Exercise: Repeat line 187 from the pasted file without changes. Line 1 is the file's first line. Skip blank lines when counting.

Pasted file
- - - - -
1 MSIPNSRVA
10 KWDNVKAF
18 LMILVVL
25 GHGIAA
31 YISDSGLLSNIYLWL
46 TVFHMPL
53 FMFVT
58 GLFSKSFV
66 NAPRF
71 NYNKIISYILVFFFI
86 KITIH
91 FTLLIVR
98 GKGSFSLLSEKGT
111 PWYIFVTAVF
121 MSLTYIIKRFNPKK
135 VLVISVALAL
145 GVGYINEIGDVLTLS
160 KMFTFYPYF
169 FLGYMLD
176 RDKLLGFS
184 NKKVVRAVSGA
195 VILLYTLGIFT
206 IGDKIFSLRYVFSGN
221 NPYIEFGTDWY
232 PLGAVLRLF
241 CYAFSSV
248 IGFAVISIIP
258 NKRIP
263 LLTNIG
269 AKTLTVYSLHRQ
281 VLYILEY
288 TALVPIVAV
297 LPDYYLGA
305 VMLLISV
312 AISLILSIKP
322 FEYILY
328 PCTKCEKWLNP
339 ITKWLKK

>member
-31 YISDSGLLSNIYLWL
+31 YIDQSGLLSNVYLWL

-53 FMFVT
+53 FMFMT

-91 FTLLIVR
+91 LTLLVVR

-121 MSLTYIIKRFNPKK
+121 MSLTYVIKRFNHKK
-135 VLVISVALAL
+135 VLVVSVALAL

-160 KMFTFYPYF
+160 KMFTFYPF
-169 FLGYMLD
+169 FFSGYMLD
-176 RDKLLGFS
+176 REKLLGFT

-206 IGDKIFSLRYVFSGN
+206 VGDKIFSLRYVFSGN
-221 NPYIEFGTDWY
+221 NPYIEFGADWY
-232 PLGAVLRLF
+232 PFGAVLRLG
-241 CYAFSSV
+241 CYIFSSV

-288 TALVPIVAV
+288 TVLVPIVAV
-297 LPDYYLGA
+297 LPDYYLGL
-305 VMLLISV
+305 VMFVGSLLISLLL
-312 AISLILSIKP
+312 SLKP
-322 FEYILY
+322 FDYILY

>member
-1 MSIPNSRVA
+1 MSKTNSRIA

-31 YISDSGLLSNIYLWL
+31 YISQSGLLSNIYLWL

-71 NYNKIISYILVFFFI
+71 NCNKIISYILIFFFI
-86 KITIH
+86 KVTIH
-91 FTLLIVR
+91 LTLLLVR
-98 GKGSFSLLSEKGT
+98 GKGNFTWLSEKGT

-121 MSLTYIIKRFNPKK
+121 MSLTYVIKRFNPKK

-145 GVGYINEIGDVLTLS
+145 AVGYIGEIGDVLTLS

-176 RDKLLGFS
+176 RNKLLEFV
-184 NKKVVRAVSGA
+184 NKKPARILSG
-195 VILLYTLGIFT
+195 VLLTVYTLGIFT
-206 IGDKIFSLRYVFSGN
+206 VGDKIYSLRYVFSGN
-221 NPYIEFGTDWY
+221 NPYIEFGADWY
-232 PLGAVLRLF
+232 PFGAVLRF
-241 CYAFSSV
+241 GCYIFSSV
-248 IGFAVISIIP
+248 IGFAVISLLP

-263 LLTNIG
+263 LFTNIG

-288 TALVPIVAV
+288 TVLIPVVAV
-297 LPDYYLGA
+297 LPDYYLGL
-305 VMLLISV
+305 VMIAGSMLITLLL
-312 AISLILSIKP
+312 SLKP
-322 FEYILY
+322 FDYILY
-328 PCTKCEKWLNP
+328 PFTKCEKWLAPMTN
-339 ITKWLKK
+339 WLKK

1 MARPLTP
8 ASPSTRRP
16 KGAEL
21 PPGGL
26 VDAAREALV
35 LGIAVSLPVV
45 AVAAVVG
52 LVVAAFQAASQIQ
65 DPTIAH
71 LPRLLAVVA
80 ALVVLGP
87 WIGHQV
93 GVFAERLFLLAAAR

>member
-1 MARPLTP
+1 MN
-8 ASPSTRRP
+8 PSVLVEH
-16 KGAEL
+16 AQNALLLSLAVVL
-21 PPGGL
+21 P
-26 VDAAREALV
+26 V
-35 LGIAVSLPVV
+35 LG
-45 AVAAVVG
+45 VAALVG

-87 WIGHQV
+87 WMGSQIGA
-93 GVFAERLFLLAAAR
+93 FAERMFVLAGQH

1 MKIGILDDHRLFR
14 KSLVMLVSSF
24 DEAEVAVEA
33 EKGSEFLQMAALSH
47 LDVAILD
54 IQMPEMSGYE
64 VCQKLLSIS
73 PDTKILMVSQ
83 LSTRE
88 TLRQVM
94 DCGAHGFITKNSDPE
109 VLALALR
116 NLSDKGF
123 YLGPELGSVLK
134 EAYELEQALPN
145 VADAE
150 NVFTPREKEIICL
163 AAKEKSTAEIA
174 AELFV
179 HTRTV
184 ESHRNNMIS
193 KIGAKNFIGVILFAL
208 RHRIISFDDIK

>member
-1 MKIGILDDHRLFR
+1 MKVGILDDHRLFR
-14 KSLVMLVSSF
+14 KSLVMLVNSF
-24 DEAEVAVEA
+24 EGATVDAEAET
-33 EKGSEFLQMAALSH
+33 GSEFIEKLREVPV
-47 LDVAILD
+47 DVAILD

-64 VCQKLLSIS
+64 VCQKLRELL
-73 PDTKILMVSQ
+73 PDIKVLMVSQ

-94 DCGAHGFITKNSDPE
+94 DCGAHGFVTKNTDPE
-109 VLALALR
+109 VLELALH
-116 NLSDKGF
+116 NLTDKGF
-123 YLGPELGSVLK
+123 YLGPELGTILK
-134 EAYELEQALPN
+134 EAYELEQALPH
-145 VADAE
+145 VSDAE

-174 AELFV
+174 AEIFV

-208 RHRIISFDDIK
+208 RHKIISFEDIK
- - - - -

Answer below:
-47 LDVAILD